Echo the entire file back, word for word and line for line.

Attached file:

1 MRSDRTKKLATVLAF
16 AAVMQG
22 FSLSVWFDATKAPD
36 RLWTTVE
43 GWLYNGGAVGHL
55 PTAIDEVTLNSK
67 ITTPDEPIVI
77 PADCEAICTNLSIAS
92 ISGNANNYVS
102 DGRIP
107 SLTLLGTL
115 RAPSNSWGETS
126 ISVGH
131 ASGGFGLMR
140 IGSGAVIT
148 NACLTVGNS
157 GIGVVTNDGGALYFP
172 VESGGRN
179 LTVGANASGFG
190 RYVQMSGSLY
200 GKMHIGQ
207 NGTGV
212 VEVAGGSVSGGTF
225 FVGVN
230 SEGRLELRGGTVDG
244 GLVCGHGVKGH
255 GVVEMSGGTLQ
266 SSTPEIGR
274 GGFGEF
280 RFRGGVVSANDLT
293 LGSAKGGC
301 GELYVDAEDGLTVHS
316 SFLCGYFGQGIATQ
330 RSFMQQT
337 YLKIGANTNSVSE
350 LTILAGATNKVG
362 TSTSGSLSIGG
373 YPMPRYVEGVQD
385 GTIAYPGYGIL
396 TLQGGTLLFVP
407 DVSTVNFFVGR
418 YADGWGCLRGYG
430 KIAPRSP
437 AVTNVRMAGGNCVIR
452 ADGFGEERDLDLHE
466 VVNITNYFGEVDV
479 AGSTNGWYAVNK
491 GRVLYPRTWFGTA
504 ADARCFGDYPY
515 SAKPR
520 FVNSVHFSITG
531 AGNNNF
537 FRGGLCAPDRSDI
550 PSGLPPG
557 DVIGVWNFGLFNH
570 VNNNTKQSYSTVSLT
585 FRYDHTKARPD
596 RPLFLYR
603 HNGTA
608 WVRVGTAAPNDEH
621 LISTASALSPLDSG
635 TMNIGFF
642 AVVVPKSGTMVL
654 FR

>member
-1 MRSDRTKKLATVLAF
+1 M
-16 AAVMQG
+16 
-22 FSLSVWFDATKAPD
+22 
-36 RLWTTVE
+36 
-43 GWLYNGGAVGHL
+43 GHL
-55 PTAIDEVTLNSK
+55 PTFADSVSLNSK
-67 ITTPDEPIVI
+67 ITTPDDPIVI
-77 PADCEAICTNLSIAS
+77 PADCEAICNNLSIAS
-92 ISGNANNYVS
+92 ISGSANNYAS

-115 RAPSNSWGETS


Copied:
1 MRSDRTKKLATVLAF
16 AAVMQG
22 FSLSVWFDATKAPD
36 RLWTTVE
43 GWLYNGGAVGHL
55 PTAIDEVTLNSK
67 ITTPDEPIVI
77 PADCEAICTNLSIAS
92 ISGNANNYVS
102 DGRIP
107 SLTLLGTL
115 RAPSNSWGETS
126 ISVGH
131 ASGGFGLMR
140 IGSGAVIT
148 NACLTVGNS
157 GIGVVTNDGGALYFP
172 VESGGRN
179 LTVGANASGFG
190 RYVQMSGSLY
200 GKMHIGQ
207 NGTGV
212 VEVAGGSVSGGTF
225 FVGVN
230 SEGRLELRGGTVDG
244 GLVCGHGVKGH
255 GVVEMSGGTLQ
266 SSTPEIGR
274 GGFGEF
280 RFRGGVVSANDLT
293 LGSAKGGC
301 GELYVDAEDGLTVHS
316 SFLCGYFGQGIATQ
330 RSFMQQT
337 YLKIGANTNSVSE
350 LTILAGATNKVG
362 TSTSGSLSIGG
373 YPMPRYVEGVQD
385 GTIAYPGYGIL
396 TLQGGTLLFVP
407 DVSTVNFFVGR
418 YADGWGCLRGYG
430 KIAPRSP
437 AVTNVRMAGGNCVIR
452 ADGFGEERDLDLHE
466 VVNITNYFGEVDV
479 AGSTNGWYAVNK
491 GRVLYPRTWFGTA
504 ADARCFGDYPY
515 SAKPR
520 FVNSVHFSITG
531 AGNNNF
537 FRGGLCAPDRSDI
550 PSGLPPG
557 DVIGVWNFGLFNH
570 VNNNTKQSYSTVSLT
585 FRYDHTKARPD
596 RPLFLYR
603 HNGTA
608 WVRVGTAAPNDEH
621 LISTASALSPLDSG
635 TMNIGFF
642 AVVVPKSGTMVL
654 FR

>member
-1 MRSDRTKKLATVLAF
+1 M
-16 AAVMQG
+16 
-22 FSLSVWFDATKAPD
+22 
-36 RLWTTVE
+36 
-43 GWLYNGGAVGHL
+43 GHL
-55 PTAIDEVTLNSK
+55 PTFADSVSLNSK
-67 ITTPDEPIVI
+67 ITTPDDPIVI
-77 PADCEAICTNLSIAS
+77 PADCEAICNNLSIAS
-92 ISGNANNYVS
+92 ISGSANNYAS

-115 RAPSNSWGETS